Publications by authors named "Sew Peak-Chew"

27 Publications

  • Page 1 of 1

Spatial proteomics defines the content of trafficking vesicles captured by golgin tethers.

Nat Commun 2020 11 25;11(1):5987. Epub 2020 Nov 25.

MRC Laboratory of Molecular Biology, Francis Crick Avenue, Cambridge, CB2 0QH, UK.

Intracellular traffic between compartments of the secretory and endocytic pathways is mediated by vesicle-based carriers. The proteomes of carriers destined for many organelles are ill-defined because the vesicular intermediates are transient, low-abundance and difficult to purify. Here, we combine vesicle relocalisation with organelle proteomics and Bayesian analysis to define the content of different endosome-derived vesicles destined for the trans-Golgi network (TGN). The golgin coiled-coil proteins golgin-97 and GCC88, shown previously to capture endosome-derived vesicles at the TGN, were individually relocalised to mitochondria and the content of the subsequently re-routed vesicles was determined by organelle proteomics. Our findings reveal 45 integral and 51 peripheral membrane proteins re-routed by golgin-97, evidence for a distinct class of vesicles shared by golgin-97 and GCC88, and various cargoes specific to individual golgins. These results illustrate a general strategy for analysing intracellular sub-proteomes by combining acute cellular re-wiring with high-resolution spatial proteomics.
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http://dx.doi.org/10.1038/s41467-020-19840-4DOI Listing
http://www.ncbi.nlm.nih.gov/pmc/articles/PMC7689464PMC
November 2020

Analysis of disulphide bond linkage between CoA and protein cysteine thiols during sporulation and in spores of Bacillus species.

FEMS Microbiol Lett 2020 Dec;367(23)

Department of Structural and Molecular Biology, University College London, Gower St., London WC1E 6BT, UK.

Spores of Bacillus species have novel properties, which allow them to lie dormant for years and then germinate under favourable conditions. In the current work, the role of a key metabolic integrator, coenzyme A (CoA), in redox regulation of growing cells and during spore formation in Bacillus megaterium and Bacillus subtilis is studied. Exposing these growing cells to oxidising agents or carbon deprivation resulted in extensive covalent protein modification by CoA (termed protein CoAlation), through disulphide bond formation between the CoA thiol group and a protein cysteine. Significant protein CoAlation was observed during sporulation of B. megaterium, and increased largely in parallel with loss of metabolism in spores. Mass spectrometric analysis identified four CoAlated proteins in B. subtilis spores as well as one CoAlated protein in growing B. megaterium cells. All five of these proteins have been identified as moderately abundant in spores. Based on these findings and published studies, protein CoAlation might be involved in facilitating establishment of spores' metabolic dormancy, and/or protecting sensitive sulfhydryl groups of spore enzymes.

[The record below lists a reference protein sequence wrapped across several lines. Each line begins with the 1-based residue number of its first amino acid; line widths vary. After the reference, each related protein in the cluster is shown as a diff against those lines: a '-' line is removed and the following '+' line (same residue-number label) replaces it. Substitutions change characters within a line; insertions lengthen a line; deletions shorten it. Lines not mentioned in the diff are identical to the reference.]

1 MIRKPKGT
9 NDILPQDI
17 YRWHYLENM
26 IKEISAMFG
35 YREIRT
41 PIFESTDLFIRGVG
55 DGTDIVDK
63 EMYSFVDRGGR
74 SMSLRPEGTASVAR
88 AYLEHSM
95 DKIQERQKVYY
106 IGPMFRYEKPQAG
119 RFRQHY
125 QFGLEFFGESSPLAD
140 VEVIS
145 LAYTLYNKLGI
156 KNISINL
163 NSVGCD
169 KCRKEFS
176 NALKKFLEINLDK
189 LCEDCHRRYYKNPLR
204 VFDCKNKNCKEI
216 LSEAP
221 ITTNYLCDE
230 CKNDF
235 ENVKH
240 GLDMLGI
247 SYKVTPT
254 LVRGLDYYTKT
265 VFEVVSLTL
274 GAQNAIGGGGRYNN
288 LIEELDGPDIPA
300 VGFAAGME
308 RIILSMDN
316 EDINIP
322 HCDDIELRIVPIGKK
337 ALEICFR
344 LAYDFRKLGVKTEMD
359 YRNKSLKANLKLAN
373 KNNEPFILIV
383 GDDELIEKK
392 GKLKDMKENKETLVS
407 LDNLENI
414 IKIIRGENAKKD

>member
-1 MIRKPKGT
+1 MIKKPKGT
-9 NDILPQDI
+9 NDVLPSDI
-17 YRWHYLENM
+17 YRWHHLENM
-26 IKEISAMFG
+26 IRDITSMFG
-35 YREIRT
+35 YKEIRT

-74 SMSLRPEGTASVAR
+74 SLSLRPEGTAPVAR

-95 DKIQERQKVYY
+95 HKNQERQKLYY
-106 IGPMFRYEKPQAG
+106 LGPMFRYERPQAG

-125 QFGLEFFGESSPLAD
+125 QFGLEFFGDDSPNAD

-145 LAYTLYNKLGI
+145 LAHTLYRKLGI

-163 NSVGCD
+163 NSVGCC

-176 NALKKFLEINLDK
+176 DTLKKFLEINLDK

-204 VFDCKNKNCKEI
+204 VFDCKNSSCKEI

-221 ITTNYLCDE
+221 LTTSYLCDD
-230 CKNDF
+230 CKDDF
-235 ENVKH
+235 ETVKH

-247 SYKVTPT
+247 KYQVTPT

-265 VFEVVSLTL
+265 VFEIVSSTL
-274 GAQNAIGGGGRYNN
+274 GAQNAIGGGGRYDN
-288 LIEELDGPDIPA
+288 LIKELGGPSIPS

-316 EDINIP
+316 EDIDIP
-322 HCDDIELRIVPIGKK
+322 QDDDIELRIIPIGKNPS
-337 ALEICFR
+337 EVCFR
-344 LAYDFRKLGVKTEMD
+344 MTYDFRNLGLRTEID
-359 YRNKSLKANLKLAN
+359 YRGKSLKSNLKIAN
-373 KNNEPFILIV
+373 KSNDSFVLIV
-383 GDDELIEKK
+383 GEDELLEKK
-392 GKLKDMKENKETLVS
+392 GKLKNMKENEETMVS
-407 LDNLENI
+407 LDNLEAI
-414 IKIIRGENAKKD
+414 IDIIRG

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http://dx.doi.org/10.1093/femsle/fnaa174DOI Listing
December 2020

Eukaryotic cell biology is temporally coordinated to support the energetic demands of protein homeostasis.

Nat Commun 2020 09 17;11(1):4706. Epub 2020 Sep 17.

Columbia University Medical Center, New York, NY, 10032, USA.

Yeast physiology is temporally regulated, this becomes apparent under nutrient-limited conditions and results in respiratory oscillations (YROs). YROs share features with circadian rhythms and interact with, but are independent of, the cell division cycle. Here, we show that YROs minimise energy expenditure by restricting protein synthesis until sufficient resources are stored, while maintaining osmotic homeostasis and protein quality control. Although nutrient supply is constant, cells sequester and store metabolic resources via increased transport, autophagy and biomolecular condensation. Replete stores trigger increased H export which stimulates TORC1 and liberates proteasomes, ribosomes, chaperones and metabolic enzymes from non-membrane bound compartments. This facilitates translational bursting, liquidation of storage carbohydrates, increased ATP turnover, and the export of osmolytes. We propose that dynamic regulation of ion transport and metabolic plasticity are required to maintain osmotic and protein homeostasis during remodelling of eukaryotic proteomes, and that bioenergetic constraints selected for temporal organisation that promotes oscillatory behaviour.
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http://dx.doi.org/10.1038/s41467-020-18330-xDOI Listing
http://www.ncbi.nlm.nih.gov/pmc/articles/PMC7499178PMC
September 2020

Covalent Aurora A regulation by the metabolic integrator coenzyme A.

Redox Biol 2020 01 5;28:101318. Epub 2019 Sep 5.

Department of Structural and Molecular Biology, University College London, London, WC1E 6BT, UK; Department of Cell Signaling, Institute of Molecular Biology and Genetics, Kyiv 143, Ukraine. Electronic address: